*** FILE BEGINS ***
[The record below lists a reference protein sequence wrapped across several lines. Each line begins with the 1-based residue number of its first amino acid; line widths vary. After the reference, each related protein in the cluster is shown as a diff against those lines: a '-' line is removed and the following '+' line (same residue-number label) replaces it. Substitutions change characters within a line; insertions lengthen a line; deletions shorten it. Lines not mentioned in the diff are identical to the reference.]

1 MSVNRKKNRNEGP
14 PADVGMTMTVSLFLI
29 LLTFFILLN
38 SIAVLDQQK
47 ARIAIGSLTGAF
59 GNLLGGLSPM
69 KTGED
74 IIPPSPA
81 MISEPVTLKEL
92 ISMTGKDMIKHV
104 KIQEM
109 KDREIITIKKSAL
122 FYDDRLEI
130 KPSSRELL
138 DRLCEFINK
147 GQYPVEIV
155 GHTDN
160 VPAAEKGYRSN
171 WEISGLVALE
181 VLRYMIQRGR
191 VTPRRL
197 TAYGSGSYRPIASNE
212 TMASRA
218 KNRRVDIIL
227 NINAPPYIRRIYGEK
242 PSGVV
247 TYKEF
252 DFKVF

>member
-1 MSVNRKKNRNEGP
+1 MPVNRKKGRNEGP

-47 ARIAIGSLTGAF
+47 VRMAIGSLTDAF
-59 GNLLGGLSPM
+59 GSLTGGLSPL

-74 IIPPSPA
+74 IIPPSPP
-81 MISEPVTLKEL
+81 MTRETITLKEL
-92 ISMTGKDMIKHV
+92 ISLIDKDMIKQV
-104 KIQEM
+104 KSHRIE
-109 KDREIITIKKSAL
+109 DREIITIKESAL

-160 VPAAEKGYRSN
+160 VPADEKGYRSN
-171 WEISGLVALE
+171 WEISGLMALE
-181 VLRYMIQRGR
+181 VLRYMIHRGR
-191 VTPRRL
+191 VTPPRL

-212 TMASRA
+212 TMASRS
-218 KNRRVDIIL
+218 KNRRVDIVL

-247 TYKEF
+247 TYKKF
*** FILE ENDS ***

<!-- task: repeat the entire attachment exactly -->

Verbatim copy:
[The record below lists a reference protein sequence wrapped across several lines. Each line begins with the 1-based residue number of its first amino acid; line widths vary. After the reference, each related protein in the cluster is shown as a diff against those lines: a '-' line is removed and the following '+' line (same residue-number label) replaces it. Substitutions change characters within a line; insertions lengthen a line; deletions shorten it. Lines not mentioned in the diff are identical to the reference.]

1 MSVNRKKNRNEGP
14 PADVGMTMTVSLFLI
29 LLTFFILLN
38 SIAVLDQQK
47 ARIAIGSLTGAF
59 GNLLGGLSPM
69 KTGED
74 IIPPSPA
81 MISEPVTLKEL
92 ISMTGKDMIKHV
104 KIQEM
109 KDREIITIKKSAL
122 FYDDRLEI
130 KPSSRELL
138 DRLCEFINK
147 GQYPVEIV
155 GHTDN
160 VPAAEKGYRSN
171 WEISGLVALE
181 VLRYMIQRGR
191 VTPRRL
197 TAYGSGSYRPIASNE
212 TMASRA
218 KNRRVDIIL
227 NINAPPYIRRIYGEK
242 PSGVV
247 TYKEF
252 DFKVF

>member
-1 MSVNRKKNRNEGP
+1 MPVNRKKGRNEGP

-47 ARIAIGSLTGAF
+47 VRMAIGSLTDAF
-59 GNLLGGLSPM
+59 GSLTGGLSPL

-74 IIPPSPA
+74 IIPPSPP
-81 MISEPVTLKEL
+81 MTRETITLKEL
-92 ISMTGKDMIKHV
+92 ISLIDKDMIKQV
-104 KIQEM
+104 KSHRIE
-109 KDREIITIKKSAL
+109 DREIITIKESAL

-160 VPAAEKGYRSN
+160 VPADEKGYRSN
-171 WEISGLVALE
+171 WEISGLMALE
-181 VLRYMIQRGR
+181 VLRYMIHRGR
-191 VTPRRL
+191 VTPPRL

-212 TMASRA
+212 TMASRS
-218 KNRRVDIIL
+218 KNRRVDIVL

-247 TYKEF
+247 TYKKF